REVIEW: When We Left Cuba by Chanel Cleeton
WHEN WE LEFT CUBA by Chanel Cleeton leaves a lasting impression. I loved the political intrigue mixed with taboo relationships that made it very realistic. Not that I agreed with the characters’ behavior, which may tip the non-traditional scale for the follow-the-rules romance reader, but it worked for me in the end.
Like many romance readers, I read romance for a guaranteed escape into a happy-ever-after, or a happy-for-now, story. There are certain expectations, plus taboos that we shake our head at. The cheating husband and the other woman romance are taboos. Imagine my surprise when a book that was all about that was acceptable to me.
Maybe because history has taken the edge off it, where those in the political world are expected to marry for their political gain instead of love? It’s easier to accept that arranged marriages for political power will stray when they find their one true love? Maybe because the wife in this story fully expects her husband to have dalliances? I don’t know, but I couldn’t stop thinking about some of our past presidents when I read this scenario. The added bonus of the heroine becoming a spy made it even more acceptable, because she never felt she had a future.
The first paragraph of the first chapter includes one of my favorite first lines, as well as sets the stage for our notorious heroine who is captivating…
“The thing about collecting marriage proposals is they’re much like cultivating eccentricities. One is an absolute must for being admired in polite—or slightly less-than-polite—society. Two ensure you’re a sought-after guest at parties, three add a soupcon of mystery, four are a scandal, and five, well, five make you a legend.” Read the first chapter here.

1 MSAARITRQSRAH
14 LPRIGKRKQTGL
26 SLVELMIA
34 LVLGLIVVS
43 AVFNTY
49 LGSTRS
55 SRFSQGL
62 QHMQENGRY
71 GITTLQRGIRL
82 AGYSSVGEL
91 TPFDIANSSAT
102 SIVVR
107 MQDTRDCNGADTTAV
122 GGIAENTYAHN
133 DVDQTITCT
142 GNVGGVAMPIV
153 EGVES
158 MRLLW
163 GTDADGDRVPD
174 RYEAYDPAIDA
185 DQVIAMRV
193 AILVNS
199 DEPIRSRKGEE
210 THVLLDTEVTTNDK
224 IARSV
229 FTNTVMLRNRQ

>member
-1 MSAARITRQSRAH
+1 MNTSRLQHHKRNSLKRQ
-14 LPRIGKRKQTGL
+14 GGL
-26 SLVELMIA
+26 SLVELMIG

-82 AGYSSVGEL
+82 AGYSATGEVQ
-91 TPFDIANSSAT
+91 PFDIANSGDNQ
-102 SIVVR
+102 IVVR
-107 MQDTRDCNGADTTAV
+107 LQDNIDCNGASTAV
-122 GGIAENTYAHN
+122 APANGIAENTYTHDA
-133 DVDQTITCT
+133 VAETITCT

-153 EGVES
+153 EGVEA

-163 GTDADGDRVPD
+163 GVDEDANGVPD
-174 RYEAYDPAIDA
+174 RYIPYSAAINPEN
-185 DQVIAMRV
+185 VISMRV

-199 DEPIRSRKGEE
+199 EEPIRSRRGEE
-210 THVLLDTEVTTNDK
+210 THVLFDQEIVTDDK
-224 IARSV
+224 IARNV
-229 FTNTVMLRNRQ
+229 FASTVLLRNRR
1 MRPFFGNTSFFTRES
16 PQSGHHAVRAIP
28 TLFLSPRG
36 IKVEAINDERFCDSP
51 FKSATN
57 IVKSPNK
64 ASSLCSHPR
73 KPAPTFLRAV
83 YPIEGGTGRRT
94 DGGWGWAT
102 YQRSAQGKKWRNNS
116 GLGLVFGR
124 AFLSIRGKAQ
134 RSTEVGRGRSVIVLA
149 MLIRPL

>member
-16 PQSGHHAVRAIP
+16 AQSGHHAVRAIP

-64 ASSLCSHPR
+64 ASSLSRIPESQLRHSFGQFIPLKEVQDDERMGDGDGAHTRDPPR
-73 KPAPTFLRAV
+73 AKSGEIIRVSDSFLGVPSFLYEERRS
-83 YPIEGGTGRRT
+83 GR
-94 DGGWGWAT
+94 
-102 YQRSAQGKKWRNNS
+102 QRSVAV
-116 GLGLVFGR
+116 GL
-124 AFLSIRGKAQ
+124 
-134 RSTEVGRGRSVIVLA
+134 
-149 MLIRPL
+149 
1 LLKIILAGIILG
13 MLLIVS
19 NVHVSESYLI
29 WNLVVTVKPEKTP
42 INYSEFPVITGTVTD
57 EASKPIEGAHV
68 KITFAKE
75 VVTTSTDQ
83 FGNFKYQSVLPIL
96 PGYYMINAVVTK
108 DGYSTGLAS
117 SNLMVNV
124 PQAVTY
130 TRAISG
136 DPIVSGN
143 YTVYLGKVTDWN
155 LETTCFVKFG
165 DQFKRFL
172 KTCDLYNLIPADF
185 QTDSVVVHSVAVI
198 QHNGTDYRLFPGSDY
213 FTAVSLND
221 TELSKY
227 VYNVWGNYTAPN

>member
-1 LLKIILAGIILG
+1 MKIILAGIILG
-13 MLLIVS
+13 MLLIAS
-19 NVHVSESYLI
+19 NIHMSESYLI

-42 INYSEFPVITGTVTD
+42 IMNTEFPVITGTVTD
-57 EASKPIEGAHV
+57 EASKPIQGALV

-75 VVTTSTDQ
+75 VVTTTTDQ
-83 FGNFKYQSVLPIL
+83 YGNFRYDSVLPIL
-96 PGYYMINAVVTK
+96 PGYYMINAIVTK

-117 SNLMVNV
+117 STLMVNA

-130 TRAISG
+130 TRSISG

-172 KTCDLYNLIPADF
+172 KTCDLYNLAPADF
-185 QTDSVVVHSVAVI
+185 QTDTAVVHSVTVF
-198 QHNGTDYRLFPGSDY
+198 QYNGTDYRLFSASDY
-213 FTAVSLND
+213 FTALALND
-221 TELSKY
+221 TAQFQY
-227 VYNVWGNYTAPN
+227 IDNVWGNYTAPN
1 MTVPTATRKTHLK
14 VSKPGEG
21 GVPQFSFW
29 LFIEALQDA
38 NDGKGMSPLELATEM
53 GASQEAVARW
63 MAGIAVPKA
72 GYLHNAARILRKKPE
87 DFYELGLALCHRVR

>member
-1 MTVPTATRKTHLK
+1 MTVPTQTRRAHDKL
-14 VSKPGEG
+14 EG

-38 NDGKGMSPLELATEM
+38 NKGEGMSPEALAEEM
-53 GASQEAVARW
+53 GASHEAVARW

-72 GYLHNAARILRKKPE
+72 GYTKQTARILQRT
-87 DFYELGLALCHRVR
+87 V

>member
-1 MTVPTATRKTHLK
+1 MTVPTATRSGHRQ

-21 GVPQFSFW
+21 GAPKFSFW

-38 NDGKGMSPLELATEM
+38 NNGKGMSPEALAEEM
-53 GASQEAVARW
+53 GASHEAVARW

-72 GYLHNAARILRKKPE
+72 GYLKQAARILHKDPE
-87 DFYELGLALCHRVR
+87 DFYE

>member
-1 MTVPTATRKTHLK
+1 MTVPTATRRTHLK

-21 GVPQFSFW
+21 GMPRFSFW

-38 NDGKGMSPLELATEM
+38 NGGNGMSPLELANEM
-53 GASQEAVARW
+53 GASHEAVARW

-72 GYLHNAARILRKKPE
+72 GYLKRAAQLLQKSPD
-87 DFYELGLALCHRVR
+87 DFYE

Beatriz Perez is brave, sassy, and full of spunk for someone who has lost everything she loved in Cuba. In exile in the United States with her once very wealthy family, her only thought is to get even with the man who murdered her brother. Falling in love? Not on her list, but sometimes fate has other ideas.
It’s on the evening of her fifth proposal that Beatriz meets the handsome senator who will change her life. This novel is full of intrigue, politics, and espionage from the Kennedy era involving Cuba. Most of it takes place in Palm Beach society with a side trip to New York. Next, Beatriz is off to London without her family to protect her. I couldn’t put the book down.
WHEN WE LEFT CUBA is not just a romantic story. It reads more like a spy novel aimed at women’s fiction readers with enough political intrigue and a strong woman to satisfy MADAM SECRETARY fans. Plus, I loved all the details about President Kennedy that were slipped in by the senator, due to Beatriz’s curiosity. I’m not usually one to read political infused novels, but this one is so addictive it’s hard to resist.
I understand that Beatriz is a character from the reader favorite NEXT YEAR IN HAVANA. This novel stands eloquently on its own without reading the first one. However, having enjoyed WHEN WE LEFT CUBA immensely, I’m sure my curiosity will win and I’ll have to read the first book.
Politically-charged, full of glitz and glamour, as well as wartime intrigue, WHEN WE LEFT CUBA is absolutely fascinating. I grew up with the Cuban Revolution in the news, so it’s something I was aware of, but I didn’t really understand the significance.
This book is passionate, making me yearn to know the Cubans of this era. Chanel Cleeton writes a seamless story that captures your heart and sense of adventure – her historical knowledge of this situation shines through with compassion. The writing is gorgeous and the sexual chemistry sizzles. Highly recommend.
Reviewed by Dorine, courtesy of TheZestQuest.com. Digital copy provided by the publisher for an honest review. Thanks in advance for following links and sharing this review on social media.
When We Left Cuba by Chanel Cleeton
Category: Multicultural Women’s Fiction
Publisher: Berkley (April 9, 2019)
Rated 5 out of 5 – Highly Recommended
Have some books swayed you from your normal preferences – which ones?